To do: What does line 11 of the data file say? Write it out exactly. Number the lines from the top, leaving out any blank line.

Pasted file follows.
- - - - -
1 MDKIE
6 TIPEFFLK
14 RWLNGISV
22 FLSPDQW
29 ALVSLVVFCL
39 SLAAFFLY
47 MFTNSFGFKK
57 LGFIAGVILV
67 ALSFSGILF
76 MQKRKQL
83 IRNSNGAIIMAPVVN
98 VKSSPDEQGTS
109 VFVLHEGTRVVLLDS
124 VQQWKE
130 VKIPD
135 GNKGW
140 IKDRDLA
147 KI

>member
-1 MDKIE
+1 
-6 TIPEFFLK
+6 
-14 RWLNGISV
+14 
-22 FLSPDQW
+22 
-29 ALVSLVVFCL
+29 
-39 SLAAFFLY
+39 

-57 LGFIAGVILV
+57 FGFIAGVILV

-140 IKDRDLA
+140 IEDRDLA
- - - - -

83 IRNSNGAIIMAPVVN